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Learning not to let emotions get in the way of work

There are acceptable, and unacceptable, levels of emotions that can be expressed

Gulf News

How we manage our emotions throughout our daily lives is often a challenge. We become irritated when held up in traffic, or frustrated with a shop assistant, or angry with our husband or wife about a domestic issue or when our children make us late for work!

Sound familiar? I am sure it does as this happens to all of us, but we manage.

However, the workplace is a different ‘ball game’ entirely. There are acceptable, and unacceptable, levels of emotions that can be expressed.

Because you are at work, you will need to control your anger, your frustration or your disappointment.

Many issues can be upsetting at work, and here is a list of my top ten:

* Challenge No 1

You have been asked to write a report and a needs analysis. You spend weeks researching and collating your results. When it is finished, you send it to your boss and he in turn passes it onto his boss.

However, your immediate superior takes all the credit for your work and you receive no acknowledgement, leaving you feeling hurt and angry.

* Challenge No 2

You work in a call centre all day and listen to one complaint after another. No one ever says a nice word to you. At the end of each day, you are stressed out and with a major headache.

* Challenge No 3

Your computer keeps on crashing, you keep losing your work and missing deadlines. You have told the IT department but they are too busy to attend to you.

* Challenge No 4

You are always the one having to make coffee but you can’t remember anyone ever offering you a cup!

* Challenge No 5

You have a ‘job-share’ with a colleague but they always insist on taking the same lunch hour and never give you an opportunity to change. This makes you feel angry because this situation is never discussed with you.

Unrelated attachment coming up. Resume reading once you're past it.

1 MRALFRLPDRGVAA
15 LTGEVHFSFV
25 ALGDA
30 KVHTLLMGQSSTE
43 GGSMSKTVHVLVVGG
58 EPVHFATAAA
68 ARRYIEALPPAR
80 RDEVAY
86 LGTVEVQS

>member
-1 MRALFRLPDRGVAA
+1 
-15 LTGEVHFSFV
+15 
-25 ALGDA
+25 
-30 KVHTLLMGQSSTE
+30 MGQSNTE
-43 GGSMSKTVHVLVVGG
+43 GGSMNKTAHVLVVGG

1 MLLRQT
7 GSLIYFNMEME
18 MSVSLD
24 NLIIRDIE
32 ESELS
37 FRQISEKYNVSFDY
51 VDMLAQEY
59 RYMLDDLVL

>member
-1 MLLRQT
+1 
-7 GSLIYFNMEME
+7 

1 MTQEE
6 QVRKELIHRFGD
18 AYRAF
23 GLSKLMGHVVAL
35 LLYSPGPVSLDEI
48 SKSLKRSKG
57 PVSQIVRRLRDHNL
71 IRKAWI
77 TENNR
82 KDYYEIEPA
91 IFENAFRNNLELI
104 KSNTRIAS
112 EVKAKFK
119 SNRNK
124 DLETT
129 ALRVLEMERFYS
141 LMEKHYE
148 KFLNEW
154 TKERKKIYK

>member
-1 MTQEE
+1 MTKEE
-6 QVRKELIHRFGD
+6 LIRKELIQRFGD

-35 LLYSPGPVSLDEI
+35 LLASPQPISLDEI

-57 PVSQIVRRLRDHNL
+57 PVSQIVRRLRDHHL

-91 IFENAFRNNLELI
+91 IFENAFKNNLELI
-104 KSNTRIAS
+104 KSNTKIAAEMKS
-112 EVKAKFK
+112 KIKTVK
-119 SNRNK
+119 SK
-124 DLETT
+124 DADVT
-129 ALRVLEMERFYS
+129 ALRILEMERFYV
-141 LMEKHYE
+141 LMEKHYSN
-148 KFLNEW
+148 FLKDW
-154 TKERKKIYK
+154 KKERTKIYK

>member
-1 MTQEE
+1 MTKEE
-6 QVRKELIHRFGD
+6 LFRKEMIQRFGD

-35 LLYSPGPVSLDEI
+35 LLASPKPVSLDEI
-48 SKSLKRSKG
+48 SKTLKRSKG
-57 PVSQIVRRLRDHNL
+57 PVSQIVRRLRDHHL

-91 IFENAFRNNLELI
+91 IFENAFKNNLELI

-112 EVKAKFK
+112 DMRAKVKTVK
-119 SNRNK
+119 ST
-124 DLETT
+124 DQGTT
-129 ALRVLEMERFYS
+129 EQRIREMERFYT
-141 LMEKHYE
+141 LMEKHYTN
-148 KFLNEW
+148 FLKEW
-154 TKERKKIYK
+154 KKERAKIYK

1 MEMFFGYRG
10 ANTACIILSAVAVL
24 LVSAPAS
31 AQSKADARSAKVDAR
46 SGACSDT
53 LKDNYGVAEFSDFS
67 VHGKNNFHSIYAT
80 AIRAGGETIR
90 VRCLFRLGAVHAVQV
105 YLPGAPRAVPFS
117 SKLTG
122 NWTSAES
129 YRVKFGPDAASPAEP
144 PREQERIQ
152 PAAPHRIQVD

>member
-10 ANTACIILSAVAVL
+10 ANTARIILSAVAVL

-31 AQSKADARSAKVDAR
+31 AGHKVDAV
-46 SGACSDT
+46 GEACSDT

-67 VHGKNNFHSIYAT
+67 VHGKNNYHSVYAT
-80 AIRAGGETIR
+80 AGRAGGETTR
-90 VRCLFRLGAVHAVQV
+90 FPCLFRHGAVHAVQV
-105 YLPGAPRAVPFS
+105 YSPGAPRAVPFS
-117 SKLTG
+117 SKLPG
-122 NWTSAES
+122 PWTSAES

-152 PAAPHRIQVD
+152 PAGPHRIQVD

* Challenge No 6

You work in an open plan office and your colleague who sits directly opposite you has no consideration for how loud they speak, making it really difficult to concentrate.

* Challenge No 7

You go away on holiday and come back to an untidy desk, food wrappers in your drawer and all your stationery has disappeared. Plus the fact that your chair has been taken and you have left with a broken one. You find it disrespectful and more than annoying.

* Challenge No 8

You get upset because your boss never says “Good morning”, let alone a “Thank you” for your work. This hurts you every time it happens and doesn’t help you feel valued or recognised for who you are and for the work that you do.

* Challenge No 9

The new graduate trainee is arrogant and, thinks that he knows it all although he has only been in the office for a week. He is certainly not your favourite person!

* Challenge No 10

You have been asked to set up a meeting for the department and to make sure everyone attends. You send out an email but only one person replies. You know that your reputation is dependent on your organising this meeting but you are frustrated by the apathy shown.

Of course, I do not have a magic bullet that will ensure that everyone else is always considerate, helpful and co-operative, but here are my top ten tips that may help you… in some circumstances.

1. Accept the reality of the situation.

2. Try not to personalise the problem.

3. Be realistic in your expectations of others.

4. Count the positives, in any situation, not the negatives.

5. Although others may behave annoyingly, it is usually not done on purpose.

6. Interrupt the anger cycle by focusing on another matter.

7. Use empathy to put yourself in the ‘other’ position.

8. Forgive and forget wherever possible. Don’t keep resurrecting it.

9. Choose the optimum time to talk to the person who is upsetting you and think about what you will say in advance.

10. Don’t let emotions run, or ruin, your life.

Remember - It is impossible to take back your words once they have been said, so the key is to think carefully before you speak. It may not always be easy to keep your emotions in check, but it’s essential if you want to keep your job.

The author is a BBC Guest-Broadcaster and Motivational Speaker. She is CEO of an international Stress Management consultancy and her new book, ‘Show Stress Who’s Boss!’ is available in all good bookshops.

 

* Controlling our emotions at work, is essential.* Much aggravation is caused unwittingly.* Sometimes, all it takes is a quiet word in the right place.

Key Points

 

* Controlling our emotions at work, is essential.* Much aggravation is caused unwittingly.* Sometimes, all it takes is a quiet word in the right place.

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